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Stowe Becomes First
With Polish Doctorate

Sam Houston State University business Professor Charles R. B. Stowe has become the first American to earn a Ph.D from Warsaw University's School of Management.

Stowe successfully defended his dissertation--"The Implications of Foreign Financial Institutions on Poland's Emerging Entrepreneurial Economy"--on January 21.

Warsaw University is a leading research institution in Central Europe with over 56,000 students and is Poland's largest institution of higher education.

Stowe, who is also a captain (equivalent to an army colonel) in the Naval Reserve, began his doctoral studies after completing a tour of active duty as the senior military representative to the Republic of Poland.

Stowe's team helped to organize over 100 meetings of U.S. and Polish military experts which helped lay the groundwork for Partnership for Peace and Poland's entry into NATO.

U.S. Ambassador to Poland, Nicholas Rey, upon learning that Stowe teaches entrepreneurship, asked him to lecture on free enterprise in addition to his military responsibilities.

"The U. S. role is not to prescribe a particular economic system," said Stowe, "but to share ideas on what we have learned about capitalism. It will be up to the leadership of transition countries to determine what policies best fit their reality."

Stowe, who has a BA from Vanderbilt University, an MBA from the University of Dallas, and a Doctor of Jurisprudence Degree from the University of Houston, made more than 18 presentations at universities in Warsaw, Gdansk, Krakow, Lodz and other Polish cities.

The U.S. military liaison team had an office in the Polish Ministry of Defense where Stowe worked with the late Vice Minister of Defense Mileski and Brigadier General Wozniak, head of Foreign Military Relations.

His dissertation defense, which was open to the public, was held at the Warsaw University School of Management.

Stowe's mentor, Professor Stefan Kwiatkowski, author of 12 books and more than 150 articles, is considered to be the "Peter Drucker" of Poland. Kwiatkowski is president of Forum, an organization which accredits business programs (similar to the American Association of Collegiate Schools of Business, which accredited Sam Houston's College of Business Administration).

Stowe's defense committee chairman was Professor Andrzej Kozminski, who is also president of the Academy of Entrepreneurship and Management, which was Poland's first private institution of higher education to offer an American MBA program. One reviewer was Andrzej Sopocho, former minister of the Consumer Protection Agency and former Chairman of the National Bank Association of Poland.

Under Polish law, the second reviewer must be from a different institution. That reviewer, Professor Marek Ratajcak, is a director of the Academy of Economics in Poznan, Poland.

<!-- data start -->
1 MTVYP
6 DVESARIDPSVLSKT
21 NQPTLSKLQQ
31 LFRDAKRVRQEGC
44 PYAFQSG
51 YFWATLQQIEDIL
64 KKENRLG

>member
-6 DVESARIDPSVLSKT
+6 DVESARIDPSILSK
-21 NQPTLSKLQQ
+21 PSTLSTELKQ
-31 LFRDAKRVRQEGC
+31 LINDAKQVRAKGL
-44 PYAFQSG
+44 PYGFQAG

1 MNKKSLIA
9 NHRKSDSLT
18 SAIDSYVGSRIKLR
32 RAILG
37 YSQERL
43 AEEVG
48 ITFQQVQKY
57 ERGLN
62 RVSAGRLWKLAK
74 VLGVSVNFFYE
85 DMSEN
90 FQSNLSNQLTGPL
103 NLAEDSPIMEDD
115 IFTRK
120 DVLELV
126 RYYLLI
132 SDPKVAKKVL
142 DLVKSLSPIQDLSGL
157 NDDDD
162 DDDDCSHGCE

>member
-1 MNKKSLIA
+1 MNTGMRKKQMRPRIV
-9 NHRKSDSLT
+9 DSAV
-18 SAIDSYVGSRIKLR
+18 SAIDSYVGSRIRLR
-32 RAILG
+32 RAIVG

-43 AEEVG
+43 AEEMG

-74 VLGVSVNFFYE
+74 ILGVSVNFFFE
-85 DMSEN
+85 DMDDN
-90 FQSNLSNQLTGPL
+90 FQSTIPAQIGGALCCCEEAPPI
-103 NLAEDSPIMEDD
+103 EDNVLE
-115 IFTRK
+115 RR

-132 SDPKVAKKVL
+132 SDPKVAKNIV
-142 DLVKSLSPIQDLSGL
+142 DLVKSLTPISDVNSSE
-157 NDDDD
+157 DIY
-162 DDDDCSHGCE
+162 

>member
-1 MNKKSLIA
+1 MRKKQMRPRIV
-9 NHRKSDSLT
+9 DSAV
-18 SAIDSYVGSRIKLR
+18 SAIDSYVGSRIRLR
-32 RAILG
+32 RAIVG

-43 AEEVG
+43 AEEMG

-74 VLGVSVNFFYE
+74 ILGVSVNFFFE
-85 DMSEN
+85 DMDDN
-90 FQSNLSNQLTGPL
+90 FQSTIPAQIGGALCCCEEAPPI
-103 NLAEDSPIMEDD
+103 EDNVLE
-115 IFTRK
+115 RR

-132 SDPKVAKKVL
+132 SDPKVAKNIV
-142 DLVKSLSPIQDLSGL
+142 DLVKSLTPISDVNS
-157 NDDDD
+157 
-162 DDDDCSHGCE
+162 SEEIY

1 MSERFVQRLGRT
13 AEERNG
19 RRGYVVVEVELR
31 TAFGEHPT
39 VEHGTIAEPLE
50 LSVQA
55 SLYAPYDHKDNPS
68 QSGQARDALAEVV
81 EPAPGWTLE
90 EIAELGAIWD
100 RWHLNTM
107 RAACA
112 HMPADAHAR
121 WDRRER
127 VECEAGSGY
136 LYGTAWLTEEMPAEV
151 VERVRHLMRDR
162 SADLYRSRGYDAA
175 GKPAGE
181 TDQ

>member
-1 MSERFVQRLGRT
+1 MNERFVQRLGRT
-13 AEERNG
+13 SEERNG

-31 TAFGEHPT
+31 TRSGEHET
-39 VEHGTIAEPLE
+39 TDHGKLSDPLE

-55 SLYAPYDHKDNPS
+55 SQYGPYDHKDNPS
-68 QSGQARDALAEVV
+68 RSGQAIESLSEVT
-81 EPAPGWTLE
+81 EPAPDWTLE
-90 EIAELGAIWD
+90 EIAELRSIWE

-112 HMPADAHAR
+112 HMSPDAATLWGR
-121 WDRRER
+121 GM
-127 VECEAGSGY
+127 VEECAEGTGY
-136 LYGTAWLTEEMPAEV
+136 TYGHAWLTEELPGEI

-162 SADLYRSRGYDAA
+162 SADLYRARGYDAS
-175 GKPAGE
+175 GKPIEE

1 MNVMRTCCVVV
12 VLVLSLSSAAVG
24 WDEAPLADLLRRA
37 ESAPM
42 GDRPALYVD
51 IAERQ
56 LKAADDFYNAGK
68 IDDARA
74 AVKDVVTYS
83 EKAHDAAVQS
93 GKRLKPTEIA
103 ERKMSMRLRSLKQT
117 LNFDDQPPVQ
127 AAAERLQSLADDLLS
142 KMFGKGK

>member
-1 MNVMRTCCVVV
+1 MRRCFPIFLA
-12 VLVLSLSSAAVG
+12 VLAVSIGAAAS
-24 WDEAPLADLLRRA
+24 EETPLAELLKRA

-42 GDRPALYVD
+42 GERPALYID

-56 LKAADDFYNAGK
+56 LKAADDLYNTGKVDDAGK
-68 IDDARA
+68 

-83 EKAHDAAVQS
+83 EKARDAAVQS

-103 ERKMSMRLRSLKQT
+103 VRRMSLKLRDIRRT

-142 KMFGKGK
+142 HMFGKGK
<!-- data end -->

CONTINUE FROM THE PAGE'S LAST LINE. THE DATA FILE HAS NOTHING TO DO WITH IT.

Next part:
Stowe's dissertation committee consisted of 11 other distinguished Polish scholars. His Ph.D was voted on by a Faculty Council of over 20 tenured professors.

In a relatively rare occurrence according to Polish traditions, Stowe's defense received unanimous approval.

"My dissertation covered the period May 1994 to June 1995," said Stowe. "Its findings included the suggestion that competition from foreign financial institutions had a positive role in improving Poland's financial services sector.

"Another key finding was that Poland is developing a pool of bank personnel who have a varied exposure to German, American, Austrian and other international institutions that have operations or investments in Poland," he said.

"The Polish economy will benefit from that pool of experienced bankers familiar with the different systems throughout Europe as the nation has set a goal of joining the European Union."

In addition to teaching entrepreneurship at Sam Houston State University, Stowe teaches law courses including International Business Law, Human Resources Management Law, and commercial law courses.

In order to complete degree requirements, Stowe made frequent trips to Poland to conduct research for his dissertation. In January 1997 he was called back to active duty and sent to the George C. Marshall European Center for Security Studies, where he served as Public Affairs Officer.

The Marshall Center hosts high level conferences--one of which was conducted for members of the Polish Sejm, or parliament, last January. Stowe used his active duty assignment as an opportunity to visit Poland on weekends to complete his dissertation.

In November 1997 Stowe was appointed director, Office of International Programs, a new half time administrative position at Sam Houston State University.


Media Contact: Frank Krystyniak
Feb. 17, 1998

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